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Study: Too Much Empathy Can Lead To Sickness

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Empathy is a vital component of intimate relationships, but research shows darker side effects ranging from depression to cardiovascular problems that indicate a need to manage empathy well. Image credit: Tamara/Flickr

Empathy is a vital component of intimate relationships, but research shows darker side effects ranging from depression to cardiovascular problems that indicate a need to manage empathy well.

Although tuning into the feelings and experiences of those we care for is important, becoming consumed by others to the point of self neglect can be more than just psychologically tiring or harmful. As discussed in the Washington Post,

“Over time,” lead researcher Anneke Buffone notes, “the chronic activation of the stress hormone cortisol could lead to a variety of serious health issues like cardiovascular problems, a finding that is particularly meaningful for health professionals who are confronted with others’ pain and suffering daily.”

According to psychologists, there are three ways to experience empathy:

  • "With cognitive empathy, you understand what someone else is thinking and feeling, as when you relate to a character in a novel or take someone’s perspective during a business negotiation."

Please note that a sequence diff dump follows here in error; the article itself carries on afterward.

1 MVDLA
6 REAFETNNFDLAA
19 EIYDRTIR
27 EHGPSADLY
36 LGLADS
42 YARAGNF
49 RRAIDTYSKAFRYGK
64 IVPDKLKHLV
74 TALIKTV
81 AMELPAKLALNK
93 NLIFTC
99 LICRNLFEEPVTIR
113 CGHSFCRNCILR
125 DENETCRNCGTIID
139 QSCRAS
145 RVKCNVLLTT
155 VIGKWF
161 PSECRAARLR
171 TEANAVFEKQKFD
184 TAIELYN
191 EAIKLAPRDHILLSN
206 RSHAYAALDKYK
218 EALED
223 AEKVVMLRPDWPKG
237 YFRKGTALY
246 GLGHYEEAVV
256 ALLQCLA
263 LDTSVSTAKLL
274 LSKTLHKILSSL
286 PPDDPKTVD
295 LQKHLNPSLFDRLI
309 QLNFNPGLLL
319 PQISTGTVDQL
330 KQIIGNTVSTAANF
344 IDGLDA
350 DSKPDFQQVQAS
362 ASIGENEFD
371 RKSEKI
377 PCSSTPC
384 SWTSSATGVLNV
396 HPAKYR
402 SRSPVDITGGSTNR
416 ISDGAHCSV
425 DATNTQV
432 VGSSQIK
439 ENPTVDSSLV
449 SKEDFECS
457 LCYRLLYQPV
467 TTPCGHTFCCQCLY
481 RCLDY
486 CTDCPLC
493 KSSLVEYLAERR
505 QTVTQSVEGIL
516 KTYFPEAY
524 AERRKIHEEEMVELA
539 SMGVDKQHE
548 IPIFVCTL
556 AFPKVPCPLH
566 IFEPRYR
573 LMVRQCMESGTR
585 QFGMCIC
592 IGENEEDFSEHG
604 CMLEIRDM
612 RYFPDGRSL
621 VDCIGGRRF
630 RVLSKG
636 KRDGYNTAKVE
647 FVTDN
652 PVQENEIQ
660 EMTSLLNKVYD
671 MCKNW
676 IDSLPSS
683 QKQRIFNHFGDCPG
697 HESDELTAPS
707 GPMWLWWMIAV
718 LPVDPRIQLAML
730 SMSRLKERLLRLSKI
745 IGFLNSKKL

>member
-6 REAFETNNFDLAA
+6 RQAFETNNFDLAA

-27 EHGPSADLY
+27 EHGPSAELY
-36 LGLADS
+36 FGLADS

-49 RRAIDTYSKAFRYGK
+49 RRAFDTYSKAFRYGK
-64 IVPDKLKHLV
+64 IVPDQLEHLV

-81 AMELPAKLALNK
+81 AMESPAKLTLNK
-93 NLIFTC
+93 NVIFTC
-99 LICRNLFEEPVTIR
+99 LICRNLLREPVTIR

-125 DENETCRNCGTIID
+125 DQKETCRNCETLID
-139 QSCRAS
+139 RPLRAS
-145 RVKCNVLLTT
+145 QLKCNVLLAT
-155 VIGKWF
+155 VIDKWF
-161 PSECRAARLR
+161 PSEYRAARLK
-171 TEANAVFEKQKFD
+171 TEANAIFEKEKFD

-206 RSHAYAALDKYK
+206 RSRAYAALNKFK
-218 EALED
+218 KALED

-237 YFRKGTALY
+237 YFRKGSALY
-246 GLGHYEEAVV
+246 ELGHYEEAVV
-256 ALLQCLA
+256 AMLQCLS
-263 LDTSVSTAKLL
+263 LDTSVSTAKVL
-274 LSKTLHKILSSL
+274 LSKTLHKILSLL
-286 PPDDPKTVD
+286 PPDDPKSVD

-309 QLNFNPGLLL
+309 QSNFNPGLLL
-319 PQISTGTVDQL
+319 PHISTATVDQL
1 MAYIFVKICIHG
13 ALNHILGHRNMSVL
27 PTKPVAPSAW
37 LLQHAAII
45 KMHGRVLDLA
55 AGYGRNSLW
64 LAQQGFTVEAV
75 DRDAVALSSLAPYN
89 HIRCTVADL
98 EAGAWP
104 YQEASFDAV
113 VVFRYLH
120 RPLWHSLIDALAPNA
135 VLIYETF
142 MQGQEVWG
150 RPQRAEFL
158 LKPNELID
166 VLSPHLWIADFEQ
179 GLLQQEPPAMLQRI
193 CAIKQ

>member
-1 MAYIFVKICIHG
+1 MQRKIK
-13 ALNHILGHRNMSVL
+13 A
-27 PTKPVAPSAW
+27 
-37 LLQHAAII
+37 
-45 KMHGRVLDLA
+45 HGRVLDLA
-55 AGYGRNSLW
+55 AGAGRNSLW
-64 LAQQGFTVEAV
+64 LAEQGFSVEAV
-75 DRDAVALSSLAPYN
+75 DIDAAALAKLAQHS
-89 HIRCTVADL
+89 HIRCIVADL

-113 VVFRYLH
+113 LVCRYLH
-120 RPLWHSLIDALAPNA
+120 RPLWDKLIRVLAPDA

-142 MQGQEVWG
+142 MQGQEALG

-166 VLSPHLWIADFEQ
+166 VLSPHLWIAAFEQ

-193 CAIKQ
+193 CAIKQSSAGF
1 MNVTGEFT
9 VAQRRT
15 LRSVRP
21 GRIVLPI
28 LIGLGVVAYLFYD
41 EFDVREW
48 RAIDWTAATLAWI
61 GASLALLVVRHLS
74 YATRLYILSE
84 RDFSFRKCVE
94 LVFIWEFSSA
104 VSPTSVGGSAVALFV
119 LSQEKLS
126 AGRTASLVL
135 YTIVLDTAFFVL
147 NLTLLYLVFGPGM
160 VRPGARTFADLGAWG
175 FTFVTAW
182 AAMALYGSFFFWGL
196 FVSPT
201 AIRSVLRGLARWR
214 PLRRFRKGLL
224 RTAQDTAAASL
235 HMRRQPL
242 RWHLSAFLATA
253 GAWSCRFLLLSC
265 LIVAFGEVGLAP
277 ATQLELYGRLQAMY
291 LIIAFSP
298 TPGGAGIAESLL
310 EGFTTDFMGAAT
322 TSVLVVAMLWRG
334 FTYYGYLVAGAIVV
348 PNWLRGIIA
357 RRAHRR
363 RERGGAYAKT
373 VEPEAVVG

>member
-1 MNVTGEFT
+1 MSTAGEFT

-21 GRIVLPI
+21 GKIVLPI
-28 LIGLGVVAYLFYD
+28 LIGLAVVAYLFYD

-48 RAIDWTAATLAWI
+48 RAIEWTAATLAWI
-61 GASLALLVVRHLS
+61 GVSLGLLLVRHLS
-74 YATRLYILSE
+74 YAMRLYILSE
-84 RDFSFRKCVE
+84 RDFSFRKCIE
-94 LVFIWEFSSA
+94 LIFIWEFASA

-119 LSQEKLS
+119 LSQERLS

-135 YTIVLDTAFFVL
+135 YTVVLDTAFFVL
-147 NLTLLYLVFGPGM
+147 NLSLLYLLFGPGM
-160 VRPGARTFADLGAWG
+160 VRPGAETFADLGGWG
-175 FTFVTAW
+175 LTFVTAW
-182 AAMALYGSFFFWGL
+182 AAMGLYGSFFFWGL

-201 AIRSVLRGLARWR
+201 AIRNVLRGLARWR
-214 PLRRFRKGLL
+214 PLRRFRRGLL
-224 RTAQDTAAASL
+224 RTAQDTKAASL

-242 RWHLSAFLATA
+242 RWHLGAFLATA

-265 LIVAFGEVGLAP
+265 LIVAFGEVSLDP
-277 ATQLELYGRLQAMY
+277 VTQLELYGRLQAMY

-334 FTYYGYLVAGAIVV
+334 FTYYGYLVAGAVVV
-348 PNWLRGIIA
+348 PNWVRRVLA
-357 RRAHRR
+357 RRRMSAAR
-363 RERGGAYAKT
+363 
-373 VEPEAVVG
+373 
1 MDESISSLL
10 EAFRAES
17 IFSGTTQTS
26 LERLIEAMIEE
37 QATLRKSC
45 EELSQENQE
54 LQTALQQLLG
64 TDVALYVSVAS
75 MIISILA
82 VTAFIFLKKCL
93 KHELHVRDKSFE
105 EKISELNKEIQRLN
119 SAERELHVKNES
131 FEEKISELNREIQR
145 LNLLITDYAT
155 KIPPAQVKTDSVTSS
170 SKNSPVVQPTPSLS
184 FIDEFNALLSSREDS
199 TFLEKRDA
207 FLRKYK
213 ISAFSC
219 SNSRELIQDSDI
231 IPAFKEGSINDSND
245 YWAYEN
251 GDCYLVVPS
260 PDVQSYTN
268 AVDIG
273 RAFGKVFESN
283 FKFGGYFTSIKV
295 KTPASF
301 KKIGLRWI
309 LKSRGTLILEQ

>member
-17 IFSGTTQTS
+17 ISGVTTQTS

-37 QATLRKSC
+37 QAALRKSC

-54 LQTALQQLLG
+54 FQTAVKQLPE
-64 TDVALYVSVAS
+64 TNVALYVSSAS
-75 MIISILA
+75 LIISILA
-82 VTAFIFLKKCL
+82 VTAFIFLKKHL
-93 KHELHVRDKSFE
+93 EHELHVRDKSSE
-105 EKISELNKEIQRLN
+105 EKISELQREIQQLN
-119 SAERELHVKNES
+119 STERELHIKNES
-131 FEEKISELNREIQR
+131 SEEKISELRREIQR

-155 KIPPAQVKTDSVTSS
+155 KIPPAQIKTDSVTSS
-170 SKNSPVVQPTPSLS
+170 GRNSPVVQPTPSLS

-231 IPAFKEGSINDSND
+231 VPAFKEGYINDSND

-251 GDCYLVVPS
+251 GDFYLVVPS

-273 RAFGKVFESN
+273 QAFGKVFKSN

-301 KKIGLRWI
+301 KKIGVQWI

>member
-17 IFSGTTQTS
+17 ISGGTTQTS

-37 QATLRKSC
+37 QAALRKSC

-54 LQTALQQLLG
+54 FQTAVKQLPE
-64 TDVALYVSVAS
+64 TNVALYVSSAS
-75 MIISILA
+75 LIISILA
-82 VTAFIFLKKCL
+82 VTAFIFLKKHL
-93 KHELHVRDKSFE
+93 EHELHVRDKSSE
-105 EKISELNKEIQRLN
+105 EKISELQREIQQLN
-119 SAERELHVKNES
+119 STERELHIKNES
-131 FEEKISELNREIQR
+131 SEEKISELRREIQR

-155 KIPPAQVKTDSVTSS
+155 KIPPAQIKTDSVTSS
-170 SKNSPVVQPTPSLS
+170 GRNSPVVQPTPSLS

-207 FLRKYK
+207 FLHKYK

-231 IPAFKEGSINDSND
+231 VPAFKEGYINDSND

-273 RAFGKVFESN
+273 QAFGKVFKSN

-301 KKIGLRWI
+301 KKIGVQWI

• "With emotional empathy, you actually put yourself in someone else’s shoes and feel their emotion. This is the type of response that, left unchecked, can lead to caretaker burnout, says Zaki."

"And then there’s compassionate empathy, where you feel concern about another’s suffering, but from more of a distance and with a desire to help the person in need."

“When we think of empathy fatigue, we usually think about those in helping professions, like nurses, doctors, social workers — but all of us are often in the role of helpers or caretakers, whether it’s caring for a sick parent, a child or a friend during a difficult time,” says Jamil Zaki, an assistant professor of psychology at Stanford University.

What can you do?

Psychologists say that we can learn to regulate our empathy, as we do other emotions, and even transform excessive emotional empathy into less stressful compassion. “You want to ‘feel’ with another person, but you don’t need to stay there,” Stern says.

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